From a financial perspective, Duty Holders are deeply invested in this battle. The costs associated with inspecting and maintaining the structural integrity of offshore platforms are substantial. For instance, a Remotely Operate Vehicle Support Vessel (ROVSV) costs five figures per day, and a Diver Support Vessel (DSV) is at least an order of magnitude more expensive than that.

At Kent, we support our clients in meeting these challenges by developing cutting-edge solutions. One such solution is our probabilistic risk-based inspection (RBI) method tailored for offshore oil and gas jackets.

This innovative approach makes use of Monte Carlo Simulation (MCS) and Bayesian inference methods to predict the probability of structural collapse due to fatigue degradation and extreme environmental loading. By integrating data from in-service inspections and online structural monitoring, the method refines inspection planning, ensuring that the risk of structural failure remains within acceptable bounds. This quantitative strategy marks a significant advancement from the traditional, semi-quantitative RBI methods, which, for ageing jacket structures with low fatigue lives, often result in impractical inspection demands. This probabilistic RBI method, by effectively quantifying the risks associated with the degradation and storm hazards, not only supports the effective management of life safety, environmental risk, and the longevity of offshore structures but also optimises inspection - a boon for platform owners in developing an optimal allocation of valuable subsea resources.

Kent RBI potential cost savings

Figure 1: illustrates an example of the potential cost savings of applying our method for subsea inspection planning for an ageing jacket with low fatigue lives, where the semi-quantitative RBI resulted in annual subsea inspections. The costs of annual inspections are compared to the costs of inspecting every 3 or 4-years, justified by the Probabilistic RBI method.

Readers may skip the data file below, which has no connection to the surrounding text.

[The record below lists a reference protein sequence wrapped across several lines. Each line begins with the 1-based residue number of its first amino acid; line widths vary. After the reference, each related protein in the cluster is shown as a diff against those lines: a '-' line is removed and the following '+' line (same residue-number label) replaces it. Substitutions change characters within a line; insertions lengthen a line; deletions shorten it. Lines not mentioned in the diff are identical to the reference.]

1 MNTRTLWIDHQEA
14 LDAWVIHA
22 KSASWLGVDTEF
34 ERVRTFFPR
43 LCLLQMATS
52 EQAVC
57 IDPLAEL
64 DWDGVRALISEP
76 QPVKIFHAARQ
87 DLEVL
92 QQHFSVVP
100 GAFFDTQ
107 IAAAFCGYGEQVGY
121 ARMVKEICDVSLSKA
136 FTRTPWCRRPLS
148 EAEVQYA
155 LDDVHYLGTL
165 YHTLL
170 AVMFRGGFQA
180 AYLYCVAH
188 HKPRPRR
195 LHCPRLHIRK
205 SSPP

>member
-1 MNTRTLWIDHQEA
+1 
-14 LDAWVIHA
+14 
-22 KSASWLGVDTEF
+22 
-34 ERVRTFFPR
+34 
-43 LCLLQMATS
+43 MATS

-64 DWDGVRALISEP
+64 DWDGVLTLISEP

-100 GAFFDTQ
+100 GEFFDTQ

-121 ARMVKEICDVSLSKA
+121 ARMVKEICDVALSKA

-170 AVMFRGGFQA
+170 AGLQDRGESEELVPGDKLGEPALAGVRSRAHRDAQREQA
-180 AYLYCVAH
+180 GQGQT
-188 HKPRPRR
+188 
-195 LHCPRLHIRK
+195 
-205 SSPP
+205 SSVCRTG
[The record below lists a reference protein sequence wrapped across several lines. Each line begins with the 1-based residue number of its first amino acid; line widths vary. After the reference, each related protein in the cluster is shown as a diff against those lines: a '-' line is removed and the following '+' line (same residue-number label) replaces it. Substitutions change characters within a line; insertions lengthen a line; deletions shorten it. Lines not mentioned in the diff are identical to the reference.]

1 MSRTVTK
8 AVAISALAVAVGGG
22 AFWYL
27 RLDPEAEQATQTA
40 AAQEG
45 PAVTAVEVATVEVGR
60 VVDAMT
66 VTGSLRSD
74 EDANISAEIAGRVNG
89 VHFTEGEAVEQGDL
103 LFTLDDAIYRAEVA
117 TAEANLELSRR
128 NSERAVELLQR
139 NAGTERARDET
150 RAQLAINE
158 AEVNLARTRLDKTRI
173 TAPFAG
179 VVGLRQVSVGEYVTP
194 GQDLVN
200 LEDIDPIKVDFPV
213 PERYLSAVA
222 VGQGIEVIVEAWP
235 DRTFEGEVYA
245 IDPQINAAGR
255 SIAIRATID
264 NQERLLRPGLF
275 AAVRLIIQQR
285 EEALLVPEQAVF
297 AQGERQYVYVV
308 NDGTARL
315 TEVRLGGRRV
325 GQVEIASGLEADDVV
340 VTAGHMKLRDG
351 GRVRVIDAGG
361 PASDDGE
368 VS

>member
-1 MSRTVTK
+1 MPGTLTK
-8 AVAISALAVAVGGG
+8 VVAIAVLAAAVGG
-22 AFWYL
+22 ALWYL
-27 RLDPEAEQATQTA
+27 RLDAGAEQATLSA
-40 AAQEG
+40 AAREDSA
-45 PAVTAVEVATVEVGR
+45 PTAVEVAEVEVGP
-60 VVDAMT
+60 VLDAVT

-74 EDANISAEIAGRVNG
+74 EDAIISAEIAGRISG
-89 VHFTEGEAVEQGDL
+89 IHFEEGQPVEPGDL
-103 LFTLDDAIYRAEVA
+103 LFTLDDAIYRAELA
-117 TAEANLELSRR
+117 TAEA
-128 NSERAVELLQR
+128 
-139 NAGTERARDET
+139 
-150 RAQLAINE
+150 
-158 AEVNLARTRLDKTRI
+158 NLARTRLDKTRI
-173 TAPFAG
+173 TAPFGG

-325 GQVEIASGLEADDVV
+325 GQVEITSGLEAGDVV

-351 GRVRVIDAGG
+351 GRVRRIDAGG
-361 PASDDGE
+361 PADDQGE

Our methodology is compliant with recognised industry standards such as ISO 19901-9, making use of sound recommended practices such as DNV-RP-C203 and DNV-RP-C210. It offers a significant leap forward in the ability to manage the risks associated with fatigue-damaged structures subject to extreme wave and wind loading. Our methodology is a good example of the power of combining advanced simulation techniques with real-world data to preemptively address the challenges posed by time-dependent threats and extreme storms.

In conclusion, as we advance in our journey towards sustainable offshore engineering, the focus on inspection and maintenance practices is more than a technical challenge; it's an opportunity to redefine how we protect people, our environment, and critical infrastructure. By optimising the integrity management of the platform, and delivering thorough inspections and preemptive evacuations based on weather forecasts, we can ensure that risks to offshore personnel and the environment are maintained within safe boundaries. Our focus is to support our clients in robust risk management with innovation and sustainability at heart. We’re excited to be a part of this journey, exploring the frontiers of engineering to ensure that our offshore structures can withstand the test of time and the environment, paving the way for a more sustainable and cost-effective future in offshore engineering.